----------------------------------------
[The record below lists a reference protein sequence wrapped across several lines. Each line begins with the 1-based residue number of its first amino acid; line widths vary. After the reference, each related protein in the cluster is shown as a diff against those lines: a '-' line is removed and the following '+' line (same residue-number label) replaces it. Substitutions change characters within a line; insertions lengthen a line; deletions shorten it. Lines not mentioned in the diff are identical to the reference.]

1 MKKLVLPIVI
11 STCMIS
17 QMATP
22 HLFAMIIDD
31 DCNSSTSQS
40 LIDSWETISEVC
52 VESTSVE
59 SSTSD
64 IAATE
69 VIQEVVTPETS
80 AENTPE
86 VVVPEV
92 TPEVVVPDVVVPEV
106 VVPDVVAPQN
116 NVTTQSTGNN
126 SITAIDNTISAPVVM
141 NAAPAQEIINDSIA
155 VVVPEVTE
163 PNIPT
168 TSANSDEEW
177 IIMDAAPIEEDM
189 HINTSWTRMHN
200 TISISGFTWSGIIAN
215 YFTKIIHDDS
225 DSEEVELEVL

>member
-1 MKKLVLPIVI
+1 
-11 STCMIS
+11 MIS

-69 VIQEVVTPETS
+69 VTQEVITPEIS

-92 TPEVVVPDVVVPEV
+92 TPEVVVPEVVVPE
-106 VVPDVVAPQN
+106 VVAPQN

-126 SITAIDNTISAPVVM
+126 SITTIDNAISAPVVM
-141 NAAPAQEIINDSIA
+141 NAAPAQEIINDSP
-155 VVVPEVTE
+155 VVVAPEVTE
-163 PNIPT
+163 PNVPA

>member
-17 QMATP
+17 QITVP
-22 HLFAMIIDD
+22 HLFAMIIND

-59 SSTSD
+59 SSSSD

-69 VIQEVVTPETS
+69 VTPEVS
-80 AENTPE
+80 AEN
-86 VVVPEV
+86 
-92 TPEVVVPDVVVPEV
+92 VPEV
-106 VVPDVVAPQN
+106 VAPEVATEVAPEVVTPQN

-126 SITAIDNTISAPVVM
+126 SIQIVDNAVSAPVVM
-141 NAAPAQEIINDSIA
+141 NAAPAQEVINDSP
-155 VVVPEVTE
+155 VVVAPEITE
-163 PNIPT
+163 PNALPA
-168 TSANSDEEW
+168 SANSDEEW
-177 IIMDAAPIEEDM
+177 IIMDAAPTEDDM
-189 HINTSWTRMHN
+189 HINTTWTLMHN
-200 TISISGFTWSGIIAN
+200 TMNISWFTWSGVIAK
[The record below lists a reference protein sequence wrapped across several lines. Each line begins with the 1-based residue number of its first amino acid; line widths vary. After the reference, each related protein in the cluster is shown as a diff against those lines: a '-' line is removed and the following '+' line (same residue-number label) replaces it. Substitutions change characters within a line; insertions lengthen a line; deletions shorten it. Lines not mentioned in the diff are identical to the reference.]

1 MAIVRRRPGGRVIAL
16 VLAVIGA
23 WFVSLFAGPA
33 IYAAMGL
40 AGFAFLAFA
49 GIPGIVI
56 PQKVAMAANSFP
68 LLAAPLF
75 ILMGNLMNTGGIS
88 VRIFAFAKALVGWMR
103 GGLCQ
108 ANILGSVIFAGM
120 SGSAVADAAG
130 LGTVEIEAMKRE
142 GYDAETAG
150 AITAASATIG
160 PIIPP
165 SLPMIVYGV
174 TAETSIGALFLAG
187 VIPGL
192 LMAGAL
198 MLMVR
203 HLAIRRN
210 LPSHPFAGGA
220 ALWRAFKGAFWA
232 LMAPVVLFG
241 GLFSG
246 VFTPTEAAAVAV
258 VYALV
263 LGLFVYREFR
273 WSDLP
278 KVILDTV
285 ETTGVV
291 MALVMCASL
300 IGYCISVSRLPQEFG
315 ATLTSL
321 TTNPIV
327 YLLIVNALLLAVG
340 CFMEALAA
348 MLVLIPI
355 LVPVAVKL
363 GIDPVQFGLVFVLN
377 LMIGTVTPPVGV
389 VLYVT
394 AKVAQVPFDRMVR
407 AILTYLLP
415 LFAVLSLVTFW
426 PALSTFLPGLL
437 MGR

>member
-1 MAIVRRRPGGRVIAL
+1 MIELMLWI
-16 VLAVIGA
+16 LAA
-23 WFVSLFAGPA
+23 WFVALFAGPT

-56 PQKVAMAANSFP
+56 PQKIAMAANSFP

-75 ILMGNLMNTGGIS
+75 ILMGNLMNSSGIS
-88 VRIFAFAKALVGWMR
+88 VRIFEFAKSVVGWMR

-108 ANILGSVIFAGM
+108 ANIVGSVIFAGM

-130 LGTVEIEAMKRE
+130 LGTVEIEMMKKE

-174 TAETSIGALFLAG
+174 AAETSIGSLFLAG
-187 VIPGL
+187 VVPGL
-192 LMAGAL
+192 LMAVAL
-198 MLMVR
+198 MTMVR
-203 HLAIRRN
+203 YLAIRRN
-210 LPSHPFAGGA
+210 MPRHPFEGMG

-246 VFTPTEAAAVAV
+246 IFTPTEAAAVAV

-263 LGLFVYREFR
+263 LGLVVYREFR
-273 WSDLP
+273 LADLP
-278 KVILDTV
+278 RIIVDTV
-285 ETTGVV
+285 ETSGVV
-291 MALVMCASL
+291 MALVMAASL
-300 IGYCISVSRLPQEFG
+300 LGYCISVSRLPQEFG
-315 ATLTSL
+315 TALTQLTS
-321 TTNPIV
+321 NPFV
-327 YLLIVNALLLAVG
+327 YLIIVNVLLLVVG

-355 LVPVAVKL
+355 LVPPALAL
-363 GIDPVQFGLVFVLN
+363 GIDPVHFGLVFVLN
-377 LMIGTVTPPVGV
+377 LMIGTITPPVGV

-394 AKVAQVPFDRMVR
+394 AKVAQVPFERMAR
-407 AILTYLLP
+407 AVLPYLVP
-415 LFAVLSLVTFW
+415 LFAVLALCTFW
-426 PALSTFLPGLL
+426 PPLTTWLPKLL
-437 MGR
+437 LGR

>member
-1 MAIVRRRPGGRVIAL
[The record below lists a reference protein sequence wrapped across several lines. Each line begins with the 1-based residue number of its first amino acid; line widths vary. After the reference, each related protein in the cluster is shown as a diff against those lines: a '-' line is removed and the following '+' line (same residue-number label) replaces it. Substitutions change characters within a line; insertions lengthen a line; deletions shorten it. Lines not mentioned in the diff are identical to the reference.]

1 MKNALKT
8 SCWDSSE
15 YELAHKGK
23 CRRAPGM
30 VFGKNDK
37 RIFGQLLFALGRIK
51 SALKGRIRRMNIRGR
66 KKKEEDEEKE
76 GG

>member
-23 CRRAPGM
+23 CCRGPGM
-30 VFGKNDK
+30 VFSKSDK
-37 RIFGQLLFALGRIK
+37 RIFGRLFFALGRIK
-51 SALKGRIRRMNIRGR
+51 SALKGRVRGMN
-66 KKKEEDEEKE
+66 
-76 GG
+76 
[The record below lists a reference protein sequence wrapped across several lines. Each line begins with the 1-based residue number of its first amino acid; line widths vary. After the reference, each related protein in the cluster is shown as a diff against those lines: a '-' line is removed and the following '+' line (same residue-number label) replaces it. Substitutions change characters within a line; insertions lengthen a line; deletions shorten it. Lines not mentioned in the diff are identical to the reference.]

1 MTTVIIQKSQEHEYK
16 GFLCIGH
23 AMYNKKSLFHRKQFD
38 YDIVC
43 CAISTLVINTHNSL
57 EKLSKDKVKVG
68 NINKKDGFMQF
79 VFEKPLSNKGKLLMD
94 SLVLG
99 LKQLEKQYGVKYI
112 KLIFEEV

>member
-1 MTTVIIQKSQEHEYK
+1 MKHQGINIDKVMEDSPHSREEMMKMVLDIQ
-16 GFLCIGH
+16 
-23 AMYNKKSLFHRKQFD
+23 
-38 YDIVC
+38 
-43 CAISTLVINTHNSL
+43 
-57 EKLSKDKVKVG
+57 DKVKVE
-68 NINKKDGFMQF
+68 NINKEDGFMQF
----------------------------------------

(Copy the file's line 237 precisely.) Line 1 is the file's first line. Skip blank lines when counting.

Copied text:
+23 